Last weekend we attended a family gathering. Before lunch, my “uncle-in-law” and I were asked if one of us would pray. I said I’d rather he did, and he thought I should. In the end, we ended up doing a unison prayer together that everyone knew. That was ok, but my response bothered me.
Why did I want my “uncle-in-law” to do it? I wasn’t afraid to pray out loud in front of others (there was a time when I would’ve been). I felt a little awkward because I wasn’t expecting to be asked to offer the prayer. However, I really shouldn’t have been surprised. Our pastor regularly encourages us to be ready to preach, pray or die at a moment’s notice. I missed it!
After analyzing my response and the situation in general for a while, there are two issues that have come to mind. Growing up, my dad or my uncle usually offered the meal-time prayer for our family gatherings. Their prayers were spontaneous and heartfelt – different every time. This was a beautiful gift given to our family by two wonderful men. My uncle has long since gone home to be with Jesus and we are still blessed to have my dad with us. There is a part of me that finds comfort in having one of the “patriarchs” of the family offer a prayer in this way.
However, because of my own desire to have things be “the way I’m used to,” I neglected to give my own family the gift of hearing a spontaneous, heartfelt prayer. (I’m not saying there was anything wrong with the way things were done at this gathering because there wasn’t.) So, here’s the first issue to think about from this: how often do we try to keep things the way we like them or “the way they’ve always been done” in our congregations? What are we missing out on by doing that? Are we missing out on what God desires to do in and through our communities?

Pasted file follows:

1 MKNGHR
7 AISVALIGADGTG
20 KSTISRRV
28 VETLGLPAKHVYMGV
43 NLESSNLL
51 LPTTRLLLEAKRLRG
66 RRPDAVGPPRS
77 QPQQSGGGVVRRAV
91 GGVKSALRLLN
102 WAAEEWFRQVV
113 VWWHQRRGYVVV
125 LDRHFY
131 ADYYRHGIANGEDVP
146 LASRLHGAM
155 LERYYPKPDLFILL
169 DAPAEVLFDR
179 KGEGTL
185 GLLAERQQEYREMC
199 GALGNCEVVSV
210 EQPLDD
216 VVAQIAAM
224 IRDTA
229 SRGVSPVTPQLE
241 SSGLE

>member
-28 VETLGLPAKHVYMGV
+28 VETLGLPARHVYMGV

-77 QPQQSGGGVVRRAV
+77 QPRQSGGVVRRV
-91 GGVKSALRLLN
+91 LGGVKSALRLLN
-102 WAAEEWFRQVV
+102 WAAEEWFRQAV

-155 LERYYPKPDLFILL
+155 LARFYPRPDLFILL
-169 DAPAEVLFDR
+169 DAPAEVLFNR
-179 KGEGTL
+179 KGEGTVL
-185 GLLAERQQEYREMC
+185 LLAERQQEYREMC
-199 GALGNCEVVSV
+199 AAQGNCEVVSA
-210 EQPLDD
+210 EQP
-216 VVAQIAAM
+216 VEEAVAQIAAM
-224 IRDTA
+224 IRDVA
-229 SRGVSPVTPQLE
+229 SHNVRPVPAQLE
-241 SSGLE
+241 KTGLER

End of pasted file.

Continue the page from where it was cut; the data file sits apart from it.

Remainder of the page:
The second issue this situation reminded me of is our tendency to want a “professional” to pray. I have been to many gatherings (in and out of church buildings) where pastors are present. More often than not, the pastor is asked to offer the prayer. Certainly part of a pastor’s job is leading corporate prayer. Sometimes, however, pastors need to just be part of the group, allowing others to minister to them.
This can be hard for both the pastor and the rest of the group to accept. It can be hard for some pastors at first because they are used to being in charge and in control. It can be hard for others because they feel intimidated to pray in front of the pastor. The few times I have had the privilege of witnessing an event where someone other than the pastor or professional pray-er was allowed to pray, the pastor at the event appreciated having someone else lead the prayer and the people were given another example of how to pray. When the “professional” is the only voice that’s heard in prayer, it is easy for people to think a professional is needed in order to pray to God. It’s also easy for people to believe there is only one way to pray (the pastor’s way). The truth is that God loves variety, creativity, and honesty and there are many ways to pray that honor God.
Next time, I plan to be prepared. I don’t want to miss out on whatever God has in store!